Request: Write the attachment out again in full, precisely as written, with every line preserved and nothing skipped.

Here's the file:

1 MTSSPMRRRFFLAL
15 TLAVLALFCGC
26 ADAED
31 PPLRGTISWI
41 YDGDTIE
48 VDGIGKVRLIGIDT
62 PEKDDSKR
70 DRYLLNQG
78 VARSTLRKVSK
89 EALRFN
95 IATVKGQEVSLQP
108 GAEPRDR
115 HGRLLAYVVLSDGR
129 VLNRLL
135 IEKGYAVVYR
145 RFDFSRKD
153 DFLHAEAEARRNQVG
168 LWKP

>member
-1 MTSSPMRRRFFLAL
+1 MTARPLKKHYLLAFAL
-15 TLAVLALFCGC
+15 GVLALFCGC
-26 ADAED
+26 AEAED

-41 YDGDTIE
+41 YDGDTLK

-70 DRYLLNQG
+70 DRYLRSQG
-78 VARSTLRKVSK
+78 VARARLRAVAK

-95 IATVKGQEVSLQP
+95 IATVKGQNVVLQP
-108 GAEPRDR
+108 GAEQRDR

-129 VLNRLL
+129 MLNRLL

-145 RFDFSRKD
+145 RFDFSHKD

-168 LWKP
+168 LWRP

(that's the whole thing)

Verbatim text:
1 MTSSPMRRRFFLAL
15 TLAVLALFCGC
26 ADAED
31 PPLRGTISWI
41 YDGDTIE
48 VDGIGKVRLIGIDT
62 PEKDDSKR
70 DRYLLNQG
78 VARSTLRKVSK
89 EALRFN
95 IATVKGQEVSLQP
108 GAEPRDR
115 HGRLLAYVVLSDGR
129 VLNRLL
135 IEKGYAVVYR
145 RFDFSRKD
153 DFLHAEAEARRNQVG
168 LWKP

>member
-1 MTSSPMRRRFFLAL
+1 MTARPLKKHYLLAFAL
-15 TLAVLALFCGC
+15 GVLALFCGC
-26 ADAED
+26 AEAED

-41 YDGDTIE
+41 YDGDTLK

-70 DRYLLNQG
+70 DRYLRSQG
-78 VARSTLRKVSK
+78 VARARLRAVAK

-95 IATVKGQEVSLQP
+95 IATVKGQNVVLQP
-108 GAEPRDR
+108 GAEQRDR

-129 VLNRLL
+129 MLNRLL

-145 RFDFSRKD
+145 RFDFSHKD

-168 LWKP
+168 LWRP